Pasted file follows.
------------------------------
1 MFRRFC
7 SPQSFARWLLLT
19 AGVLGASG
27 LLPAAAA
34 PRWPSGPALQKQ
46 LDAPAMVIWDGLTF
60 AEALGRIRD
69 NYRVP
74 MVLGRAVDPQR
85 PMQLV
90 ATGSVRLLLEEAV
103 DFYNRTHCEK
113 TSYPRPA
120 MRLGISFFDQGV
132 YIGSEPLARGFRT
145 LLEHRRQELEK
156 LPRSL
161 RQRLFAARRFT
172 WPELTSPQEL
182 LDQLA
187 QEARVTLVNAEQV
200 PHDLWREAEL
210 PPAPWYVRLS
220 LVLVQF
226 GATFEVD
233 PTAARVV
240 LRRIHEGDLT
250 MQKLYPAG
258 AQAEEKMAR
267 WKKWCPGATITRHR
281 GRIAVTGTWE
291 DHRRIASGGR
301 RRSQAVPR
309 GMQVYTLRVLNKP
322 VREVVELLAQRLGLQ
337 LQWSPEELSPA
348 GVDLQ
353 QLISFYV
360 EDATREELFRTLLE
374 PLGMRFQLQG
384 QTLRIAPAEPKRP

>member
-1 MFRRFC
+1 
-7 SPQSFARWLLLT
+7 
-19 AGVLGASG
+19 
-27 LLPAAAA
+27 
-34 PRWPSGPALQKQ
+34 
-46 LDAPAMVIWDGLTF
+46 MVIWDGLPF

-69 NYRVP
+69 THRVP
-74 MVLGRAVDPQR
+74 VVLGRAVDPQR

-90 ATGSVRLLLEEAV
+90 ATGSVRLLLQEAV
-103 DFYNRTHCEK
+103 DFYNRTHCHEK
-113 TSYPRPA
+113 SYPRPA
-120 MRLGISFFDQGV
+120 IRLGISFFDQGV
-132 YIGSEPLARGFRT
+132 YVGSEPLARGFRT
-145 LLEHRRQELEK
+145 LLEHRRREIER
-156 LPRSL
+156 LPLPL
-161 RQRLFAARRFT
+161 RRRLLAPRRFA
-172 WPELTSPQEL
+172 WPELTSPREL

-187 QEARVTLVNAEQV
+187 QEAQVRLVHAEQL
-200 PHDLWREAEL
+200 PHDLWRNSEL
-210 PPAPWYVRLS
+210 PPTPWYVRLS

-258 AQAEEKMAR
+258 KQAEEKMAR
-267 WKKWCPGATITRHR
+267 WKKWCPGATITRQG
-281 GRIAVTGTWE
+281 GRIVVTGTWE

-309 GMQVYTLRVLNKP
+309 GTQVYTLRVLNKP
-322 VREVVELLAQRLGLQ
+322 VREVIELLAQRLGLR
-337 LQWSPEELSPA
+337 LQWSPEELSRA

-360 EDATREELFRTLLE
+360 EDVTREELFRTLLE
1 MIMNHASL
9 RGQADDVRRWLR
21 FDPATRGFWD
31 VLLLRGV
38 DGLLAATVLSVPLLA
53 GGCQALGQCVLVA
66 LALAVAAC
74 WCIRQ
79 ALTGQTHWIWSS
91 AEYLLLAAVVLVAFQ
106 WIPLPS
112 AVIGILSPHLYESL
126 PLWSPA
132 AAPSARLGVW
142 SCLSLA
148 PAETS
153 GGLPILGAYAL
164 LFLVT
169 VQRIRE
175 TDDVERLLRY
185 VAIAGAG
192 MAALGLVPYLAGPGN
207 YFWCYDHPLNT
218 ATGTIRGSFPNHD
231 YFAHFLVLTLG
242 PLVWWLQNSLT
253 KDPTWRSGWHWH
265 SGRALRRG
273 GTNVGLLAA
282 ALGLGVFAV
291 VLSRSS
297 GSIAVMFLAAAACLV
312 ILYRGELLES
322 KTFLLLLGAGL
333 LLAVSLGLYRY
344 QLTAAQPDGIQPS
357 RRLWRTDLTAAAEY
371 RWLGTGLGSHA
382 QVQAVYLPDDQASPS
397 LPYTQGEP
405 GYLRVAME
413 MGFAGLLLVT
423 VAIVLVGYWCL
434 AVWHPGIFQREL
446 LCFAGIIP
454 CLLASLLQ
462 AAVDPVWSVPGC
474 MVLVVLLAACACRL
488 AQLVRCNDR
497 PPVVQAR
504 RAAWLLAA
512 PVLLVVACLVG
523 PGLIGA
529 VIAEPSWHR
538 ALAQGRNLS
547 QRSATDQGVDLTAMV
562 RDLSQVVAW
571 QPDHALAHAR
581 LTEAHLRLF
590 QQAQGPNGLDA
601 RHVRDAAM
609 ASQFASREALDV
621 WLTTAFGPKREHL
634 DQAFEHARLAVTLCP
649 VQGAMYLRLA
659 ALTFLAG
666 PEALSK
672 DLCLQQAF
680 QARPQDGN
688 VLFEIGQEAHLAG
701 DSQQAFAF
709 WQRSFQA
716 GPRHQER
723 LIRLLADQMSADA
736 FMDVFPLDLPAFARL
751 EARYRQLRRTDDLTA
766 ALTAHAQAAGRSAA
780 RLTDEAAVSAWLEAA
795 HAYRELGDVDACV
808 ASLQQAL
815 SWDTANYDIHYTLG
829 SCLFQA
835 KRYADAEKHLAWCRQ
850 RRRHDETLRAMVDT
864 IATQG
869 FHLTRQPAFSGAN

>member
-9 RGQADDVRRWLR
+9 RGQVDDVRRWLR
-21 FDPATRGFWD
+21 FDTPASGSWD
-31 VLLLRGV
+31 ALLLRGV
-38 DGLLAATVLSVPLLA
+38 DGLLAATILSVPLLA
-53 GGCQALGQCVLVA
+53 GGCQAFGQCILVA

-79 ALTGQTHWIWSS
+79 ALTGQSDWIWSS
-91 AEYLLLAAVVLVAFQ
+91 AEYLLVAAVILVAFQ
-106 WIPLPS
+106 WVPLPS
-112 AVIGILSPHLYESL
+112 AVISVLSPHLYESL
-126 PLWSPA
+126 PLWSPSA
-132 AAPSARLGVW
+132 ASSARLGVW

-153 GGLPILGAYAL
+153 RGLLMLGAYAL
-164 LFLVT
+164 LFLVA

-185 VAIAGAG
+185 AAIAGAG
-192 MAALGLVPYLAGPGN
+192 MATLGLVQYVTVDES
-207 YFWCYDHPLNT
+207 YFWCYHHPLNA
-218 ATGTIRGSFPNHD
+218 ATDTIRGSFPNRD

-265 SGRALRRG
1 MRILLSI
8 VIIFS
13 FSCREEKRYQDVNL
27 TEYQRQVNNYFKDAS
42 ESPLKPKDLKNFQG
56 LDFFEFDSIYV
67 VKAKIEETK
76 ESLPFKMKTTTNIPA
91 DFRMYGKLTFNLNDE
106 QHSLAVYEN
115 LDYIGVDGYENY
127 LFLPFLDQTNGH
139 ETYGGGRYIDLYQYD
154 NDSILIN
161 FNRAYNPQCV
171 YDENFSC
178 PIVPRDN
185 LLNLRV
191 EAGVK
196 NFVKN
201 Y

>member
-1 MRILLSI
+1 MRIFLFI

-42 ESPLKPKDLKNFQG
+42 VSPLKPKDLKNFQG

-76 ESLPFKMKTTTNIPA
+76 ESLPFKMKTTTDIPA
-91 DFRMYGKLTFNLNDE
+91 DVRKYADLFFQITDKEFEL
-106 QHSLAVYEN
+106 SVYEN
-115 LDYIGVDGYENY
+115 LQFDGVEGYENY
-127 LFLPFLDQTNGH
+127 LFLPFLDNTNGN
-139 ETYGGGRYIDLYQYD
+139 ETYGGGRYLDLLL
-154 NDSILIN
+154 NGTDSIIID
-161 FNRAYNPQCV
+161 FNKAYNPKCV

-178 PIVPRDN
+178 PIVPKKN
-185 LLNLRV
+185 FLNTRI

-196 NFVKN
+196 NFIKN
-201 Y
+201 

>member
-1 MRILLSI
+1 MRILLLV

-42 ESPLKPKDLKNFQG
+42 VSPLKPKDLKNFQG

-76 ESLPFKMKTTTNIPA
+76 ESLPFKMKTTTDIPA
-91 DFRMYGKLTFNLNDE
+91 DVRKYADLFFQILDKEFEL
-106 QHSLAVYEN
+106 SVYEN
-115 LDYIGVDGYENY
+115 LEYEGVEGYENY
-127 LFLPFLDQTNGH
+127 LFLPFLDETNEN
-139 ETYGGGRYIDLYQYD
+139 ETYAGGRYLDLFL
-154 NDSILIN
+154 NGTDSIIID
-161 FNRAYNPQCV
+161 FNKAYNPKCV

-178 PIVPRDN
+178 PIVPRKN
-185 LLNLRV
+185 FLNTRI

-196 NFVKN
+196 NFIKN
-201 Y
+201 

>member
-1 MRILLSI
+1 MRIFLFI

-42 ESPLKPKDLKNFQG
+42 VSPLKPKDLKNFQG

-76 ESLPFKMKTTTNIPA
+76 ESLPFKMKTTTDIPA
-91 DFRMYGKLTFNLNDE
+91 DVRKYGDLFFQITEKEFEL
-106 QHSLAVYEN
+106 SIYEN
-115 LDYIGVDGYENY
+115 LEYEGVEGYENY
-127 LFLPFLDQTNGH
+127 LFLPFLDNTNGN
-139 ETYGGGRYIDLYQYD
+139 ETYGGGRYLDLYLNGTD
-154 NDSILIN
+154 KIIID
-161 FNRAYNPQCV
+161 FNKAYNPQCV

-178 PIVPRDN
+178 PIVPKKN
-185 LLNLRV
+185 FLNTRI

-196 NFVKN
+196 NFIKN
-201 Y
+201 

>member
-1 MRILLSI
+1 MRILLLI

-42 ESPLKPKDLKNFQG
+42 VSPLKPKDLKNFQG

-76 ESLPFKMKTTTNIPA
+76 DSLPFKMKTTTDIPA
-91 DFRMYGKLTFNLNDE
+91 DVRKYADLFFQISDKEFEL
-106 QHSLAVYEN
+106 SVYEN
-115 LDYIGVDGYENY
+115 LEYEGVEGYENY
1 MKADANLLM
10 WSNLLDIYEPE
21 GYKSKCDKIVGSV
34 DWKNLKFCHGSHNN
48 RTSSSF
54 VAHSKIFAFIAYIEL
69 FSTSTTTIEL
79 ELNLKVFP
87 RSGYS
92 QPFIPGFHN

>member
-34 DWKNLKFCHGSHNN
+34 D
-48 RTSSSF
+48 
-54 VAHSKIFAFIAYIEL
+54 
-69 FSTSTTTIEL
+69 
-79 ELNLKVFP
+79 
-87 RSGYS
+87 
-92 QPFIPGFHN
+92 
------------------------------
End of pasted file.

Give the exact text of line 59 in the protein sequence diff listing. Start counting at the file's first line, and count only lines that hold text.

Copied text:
-90 ATGSVRLLLEEAV